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The Human Rights Council creates a new expert mechanism on indigenous issues

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In the last session of the UN Human Rights Council a new mechanism on indigenous issues was created. This follows the series of positive developments for international recognition of indigenous people’s rights.
On 14 December, the resumed Sixth Session of the United Nations Human Rights Council voted to create a new expert mechanism on indigenous issues, replacing the Working Group on Indigenous Populations that was formed under the now defunct UN Commission on Human Rights. The creation of the expert mechanism is a direct result of the adoption of the UN Declaration on the Rights of Indigenous People (DRIP).

The new mechanism, consisting of five independent experts, will assist the Human Rights Council by providing expertise through conducting research and providing recommendations. The selection of experts will take into account “indigenous origin”. Indigenous organisations are encouraged to nominate experts for participation.

The experts will meet for five working days per year. This meeting will also be attended by the Special Rapporteur on Indigenous Issues and a member of the Permanent Forum on Indigenous Issues in order to enhance cooperation and avoid work duplication, creating a robust human rights mechanism for indigenous people’s rights.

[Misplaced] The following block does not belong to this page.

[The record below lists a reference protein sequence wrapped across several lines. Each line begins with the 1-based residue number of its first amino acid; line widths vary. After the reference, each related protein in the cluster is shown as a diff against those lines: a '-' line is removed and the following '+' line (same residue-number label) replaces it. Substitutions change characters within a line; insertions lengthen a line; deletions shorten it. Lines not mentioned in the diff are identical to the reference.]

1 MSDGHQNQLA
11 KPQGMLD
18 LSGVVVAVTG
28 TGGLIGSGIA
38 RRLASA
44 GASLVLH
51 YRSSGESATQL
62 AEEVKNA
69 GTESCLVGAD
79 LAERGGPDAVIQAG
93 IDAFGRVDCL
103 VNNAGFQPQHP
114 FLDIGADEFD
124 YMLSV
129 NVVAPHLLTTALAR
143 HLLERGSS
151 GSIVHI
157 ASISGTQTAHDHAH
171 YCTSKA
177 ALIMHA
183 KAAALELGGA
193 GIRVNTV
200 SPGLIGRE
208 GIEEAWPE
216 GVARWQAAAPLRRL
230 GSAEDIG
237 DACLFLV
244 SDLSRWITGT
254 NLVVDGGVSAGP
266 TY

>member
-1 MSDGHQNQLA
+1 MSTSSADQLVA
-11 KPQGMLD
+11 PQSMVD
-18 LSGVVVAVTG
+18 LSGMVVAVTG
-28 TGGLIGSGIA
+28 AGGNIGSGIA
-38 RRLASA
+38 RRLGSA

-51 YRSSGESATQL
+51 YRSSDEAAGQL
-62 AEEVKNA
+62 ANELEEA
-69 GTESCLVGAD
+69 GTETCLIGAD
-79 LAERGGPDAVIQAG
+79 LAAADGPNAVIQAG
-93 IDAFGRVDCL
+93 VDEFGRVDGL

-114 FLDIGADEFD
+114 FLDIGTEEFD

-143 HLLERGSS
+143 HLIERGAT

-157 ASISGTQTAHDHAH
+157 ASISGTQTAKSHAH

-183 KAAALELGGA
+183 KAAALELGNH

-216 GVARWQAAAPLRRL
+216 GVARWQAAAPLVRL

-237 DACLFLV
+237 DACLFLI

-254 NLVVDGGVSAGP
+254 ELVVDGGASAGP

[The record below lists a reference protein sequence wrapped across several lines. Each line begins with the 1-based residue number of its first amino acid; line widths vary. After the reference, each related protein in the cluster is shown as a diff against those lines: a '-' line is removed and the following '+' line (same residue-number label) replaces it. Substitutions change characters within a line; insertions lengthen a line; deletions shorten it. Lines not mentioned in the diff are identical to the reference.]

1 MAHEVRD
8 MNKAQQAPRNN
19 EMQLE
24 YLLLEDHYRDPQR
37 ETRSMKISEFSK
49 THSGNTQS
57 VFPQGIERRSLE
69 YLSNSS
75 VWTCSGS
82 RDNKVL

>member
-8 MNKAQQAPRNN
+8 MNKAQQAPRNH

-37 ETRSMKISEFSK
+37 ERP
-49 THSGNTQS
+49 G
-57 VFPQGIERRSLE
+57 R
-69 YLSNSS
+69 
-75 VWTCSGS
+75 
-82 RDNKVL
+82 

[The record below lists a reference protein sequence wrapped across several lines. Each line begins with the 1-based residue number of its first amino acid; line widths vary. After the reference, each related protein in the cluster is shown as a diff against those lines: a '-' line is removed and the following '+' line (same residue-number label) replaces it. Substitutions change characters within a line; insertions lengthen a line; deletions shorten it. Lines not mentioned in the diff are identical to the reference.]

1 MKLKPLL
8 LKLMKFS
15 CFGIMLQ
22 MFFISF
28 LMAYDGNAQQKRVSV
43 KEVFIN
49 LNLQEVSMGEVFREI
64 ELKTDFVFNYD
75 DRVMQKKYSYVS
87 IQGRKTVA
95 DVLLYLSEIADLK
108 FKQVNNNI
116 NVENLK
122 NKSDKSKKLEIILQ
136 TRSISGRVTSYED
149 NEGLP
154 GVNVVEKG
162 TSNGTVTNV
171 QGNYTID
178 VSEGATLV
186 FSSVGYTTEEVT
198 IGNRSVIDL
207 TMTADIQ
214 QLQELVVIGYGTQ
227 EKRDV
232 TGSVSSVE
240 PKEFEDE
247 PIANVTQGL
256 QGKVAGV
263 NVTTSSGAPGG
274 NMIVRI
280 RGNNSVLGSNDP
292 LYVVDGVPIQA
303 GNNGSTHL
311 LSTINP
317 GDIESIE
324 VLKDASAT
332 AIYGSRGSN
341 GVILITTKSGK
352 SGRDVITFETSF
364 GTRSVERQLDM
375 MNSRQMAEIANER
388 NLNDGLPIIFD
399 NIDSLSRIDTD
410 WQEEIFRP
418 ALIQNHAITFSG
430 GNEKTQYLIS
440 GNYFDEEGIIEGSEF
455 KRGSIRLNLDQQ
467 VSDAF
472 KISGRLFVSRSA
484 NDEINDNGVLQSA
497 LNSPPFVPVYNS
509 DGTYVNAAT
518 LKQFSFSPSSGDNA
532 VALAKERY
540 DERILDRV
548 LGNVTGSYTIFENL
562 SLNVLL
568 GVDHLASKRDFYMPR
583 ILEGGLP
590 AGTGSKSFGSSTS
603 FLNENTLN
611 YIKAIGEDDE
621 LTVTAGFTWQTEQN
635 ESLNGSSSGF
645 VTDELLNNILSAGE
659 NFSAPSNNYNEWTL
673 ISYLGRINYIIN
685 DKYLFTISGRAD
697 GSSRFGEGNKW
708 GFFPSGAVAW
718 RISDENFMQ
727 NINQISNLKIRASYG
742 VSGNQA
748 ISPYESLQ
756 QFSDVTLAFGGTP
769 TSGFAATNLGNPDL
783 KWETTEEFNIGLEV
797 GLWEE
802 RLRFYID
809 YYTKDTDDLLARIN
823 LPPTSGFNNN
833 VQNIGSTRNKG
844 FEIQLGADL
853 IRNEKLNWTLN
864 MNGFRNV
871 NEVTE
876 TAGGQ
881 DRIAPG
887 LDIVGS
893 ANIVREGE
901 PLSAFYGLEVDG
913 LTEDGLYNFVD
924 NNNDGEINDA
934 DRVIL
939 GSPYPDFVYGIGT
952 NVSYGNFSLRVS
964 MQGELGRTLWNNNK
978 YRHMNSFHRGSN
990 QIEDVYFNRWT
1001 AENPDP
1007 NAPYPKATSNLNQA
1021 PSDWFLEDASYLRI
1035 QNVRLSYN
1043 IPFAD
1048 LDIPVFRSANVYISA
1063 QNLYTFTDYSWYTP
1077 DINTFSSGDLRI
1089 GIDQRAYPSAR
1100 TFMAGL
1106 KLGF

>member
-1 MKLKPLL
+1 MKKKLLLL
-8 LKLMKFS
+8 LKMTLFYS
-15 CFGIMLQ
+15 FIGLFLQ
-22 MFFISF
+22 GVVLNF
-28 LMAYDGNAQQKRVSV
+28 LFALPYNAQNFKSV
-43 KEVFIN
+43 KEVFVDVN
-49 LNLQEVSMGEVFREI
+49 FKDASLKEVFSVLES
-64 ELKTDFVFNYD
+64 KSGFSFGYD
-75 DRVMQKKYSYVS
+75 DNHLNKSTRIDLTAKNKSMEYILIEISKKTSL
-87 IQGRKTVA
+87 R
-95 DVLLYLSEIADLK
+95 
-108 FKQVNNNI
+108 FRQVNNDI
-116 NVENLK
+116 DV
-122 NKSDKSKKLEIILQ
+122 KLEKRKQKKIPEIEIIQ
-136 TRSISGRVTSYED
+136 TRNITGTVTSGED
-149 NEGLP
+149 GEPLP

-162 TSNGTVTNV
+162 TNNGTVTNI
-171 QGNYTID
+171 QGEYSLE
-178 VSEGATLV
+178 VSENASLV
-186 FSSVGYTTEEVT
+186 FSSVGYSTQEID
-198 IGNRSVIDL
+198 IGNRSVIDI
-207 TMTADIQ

The annual meeting can be attended by states, other UN bodies, academics, NGOs with Economic and Social Council (ECOSOC) consultation status and indigenous groups without ECOSOC status, so long as their goals are in-line with the Charter.

The UN High Commissioner for Human Rights will provide the new expert mechanism with all necessary assistance so that it can fulfill its mandate.

FORUM-ASIA is extremely encouraged by this development and anticipates that this mechanism will serve to strengthen the international progression and recognition of indigenous people’s rights. This positive momentum follows the landmark passing of the Declaration on the Rights of Indigenous Peoples, adopted on 13 September 2007. When indigenous peoples first attempted to access the League of Nations, they were rejected on the basis that they were indigenous; international recognition of indigenous people’s rights has certainly progressed a great deal since that time.